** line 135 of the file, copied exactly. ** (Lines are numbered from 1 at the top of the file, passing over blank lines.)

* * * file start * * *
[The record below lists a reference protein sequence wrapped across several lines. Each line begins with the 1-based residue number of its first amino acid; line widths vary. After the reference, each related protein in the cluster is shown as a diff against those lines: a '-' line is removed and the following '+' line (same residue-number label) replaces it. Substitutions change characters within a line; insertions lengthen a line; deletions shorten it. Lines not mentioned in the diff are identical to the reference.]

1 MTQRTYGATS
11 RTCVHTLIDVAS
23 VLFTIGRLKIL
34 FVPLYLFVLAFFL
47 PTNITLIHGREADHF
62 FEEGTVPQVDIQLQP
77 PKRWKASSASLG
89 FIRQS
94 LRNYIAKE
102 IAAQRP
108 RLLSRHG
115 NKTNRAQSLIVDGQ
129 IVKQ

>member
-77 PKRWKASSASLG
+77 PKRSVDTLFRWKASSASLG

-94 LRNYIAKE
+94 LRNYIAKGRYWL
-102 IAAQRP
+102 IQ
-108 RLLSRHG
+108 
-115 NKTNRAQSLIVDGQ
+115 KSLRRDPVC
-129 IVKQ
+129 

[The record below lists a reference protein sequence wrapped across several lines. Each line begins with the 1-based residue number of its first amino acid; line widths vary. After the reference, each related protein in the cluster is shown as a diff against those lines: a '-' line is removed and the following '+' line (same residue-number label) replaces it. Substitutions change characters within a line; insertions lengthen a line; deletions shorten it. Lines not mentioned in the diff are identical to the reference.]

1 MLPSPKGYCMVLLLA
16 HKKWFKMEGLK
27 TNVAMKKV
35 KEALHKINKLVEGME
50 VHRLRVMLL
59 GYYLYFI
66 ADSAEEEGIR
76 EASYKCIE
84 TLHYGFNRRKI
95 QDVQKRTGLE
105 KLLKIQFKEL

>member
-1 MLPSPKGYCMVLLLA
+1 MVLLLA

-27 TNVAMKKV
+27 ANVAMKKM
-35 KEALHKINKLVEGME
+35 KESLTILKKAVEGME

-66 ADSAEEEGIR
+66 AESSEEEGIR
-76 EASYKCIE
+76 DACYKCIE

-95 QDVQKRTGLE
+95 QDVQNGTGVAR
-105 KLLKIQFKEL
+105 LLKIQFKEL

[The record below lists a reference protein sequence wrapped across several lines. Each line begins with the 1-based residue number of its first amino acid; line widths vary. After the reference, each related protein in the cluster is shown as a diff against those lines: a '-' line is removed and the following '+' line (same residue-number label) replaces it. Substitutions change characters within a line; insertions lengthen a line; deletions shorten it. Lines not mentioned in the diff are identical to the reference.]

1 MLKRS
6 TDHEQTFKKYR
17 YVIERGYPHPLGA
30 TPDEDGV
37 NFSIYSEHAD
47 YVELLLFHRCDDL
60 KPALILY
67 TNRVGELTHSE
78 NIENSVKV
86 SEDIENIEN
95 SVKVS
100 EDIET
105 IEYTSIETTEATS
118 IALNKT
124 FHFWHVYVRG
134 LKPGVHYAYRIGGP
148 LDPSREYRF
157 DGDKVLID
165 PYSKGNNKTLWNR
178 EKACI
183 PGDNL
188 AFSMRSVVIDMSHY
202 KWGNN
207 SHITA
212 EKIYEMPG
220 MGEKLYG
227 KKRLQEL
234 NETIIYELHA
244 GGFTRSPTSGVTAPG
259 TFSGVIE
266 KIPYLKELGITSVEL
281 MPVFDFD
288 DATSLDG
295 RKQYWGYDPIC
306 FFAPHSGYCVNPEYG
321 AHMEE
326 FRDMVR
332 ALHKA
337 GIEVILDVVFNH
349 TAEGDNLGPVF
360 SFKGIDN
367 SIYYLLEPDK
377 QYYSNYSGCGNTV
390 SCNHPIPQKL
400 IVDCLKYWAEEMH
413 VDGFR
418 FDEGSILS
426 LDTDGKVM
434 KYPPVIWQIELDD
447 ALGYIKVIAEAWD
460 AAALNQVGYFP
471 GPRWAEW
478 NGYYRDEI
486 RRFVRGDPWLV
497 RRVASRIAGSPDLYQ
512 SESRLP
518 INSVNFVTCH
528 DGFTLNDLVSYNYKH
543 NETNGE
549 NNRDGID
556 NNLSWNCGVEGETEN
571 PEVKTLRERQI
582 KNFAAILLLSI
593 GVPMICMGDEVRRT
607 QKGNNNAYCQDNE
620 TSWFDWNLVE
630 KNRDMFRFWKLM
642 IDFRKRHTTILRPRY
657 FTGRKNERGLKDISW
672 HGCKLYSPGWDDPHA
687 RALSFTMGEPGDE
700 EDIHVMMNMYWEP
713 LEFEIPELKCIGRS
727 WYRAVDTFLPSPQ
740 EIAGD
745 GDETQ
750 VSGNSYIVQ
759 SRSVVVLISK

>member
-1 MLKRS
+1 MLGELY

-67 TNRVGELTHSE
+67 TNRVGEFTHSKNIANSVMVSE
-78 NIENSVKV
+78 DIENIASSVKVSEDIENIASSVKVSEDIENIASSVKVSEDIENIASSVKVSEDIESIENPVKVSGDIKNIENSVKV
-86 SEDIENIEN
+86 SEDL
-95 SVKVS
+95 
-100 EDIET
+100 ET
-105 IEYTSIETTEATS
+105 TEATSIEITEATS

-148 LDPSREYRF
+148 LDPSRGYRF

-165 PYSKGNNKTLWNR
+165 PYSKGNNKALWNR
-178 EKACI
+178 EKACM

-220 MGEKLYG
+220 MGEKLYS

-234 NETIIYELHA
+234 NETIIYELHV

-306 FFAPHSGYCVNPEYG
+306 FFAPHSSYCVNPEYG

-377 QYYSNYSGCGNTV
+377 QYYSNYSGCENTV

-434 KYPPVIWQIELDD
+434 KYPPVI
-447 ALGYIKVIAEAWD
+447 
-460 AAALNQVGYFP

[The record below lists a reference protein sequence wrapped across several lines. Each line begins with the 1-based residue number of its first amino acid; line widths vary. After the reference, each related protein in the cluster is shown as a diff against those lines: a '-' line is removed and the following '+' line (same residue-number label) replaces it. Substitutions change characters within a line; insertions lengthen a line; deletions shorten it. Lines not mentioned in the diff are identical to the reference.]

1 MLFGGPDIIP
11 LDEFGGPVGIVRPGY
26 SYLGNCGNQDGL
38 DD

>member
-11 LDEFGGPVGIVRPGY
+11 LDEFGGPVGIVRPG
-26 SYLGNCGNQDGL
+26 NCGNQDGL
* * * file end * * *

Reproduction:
-1 MLKRS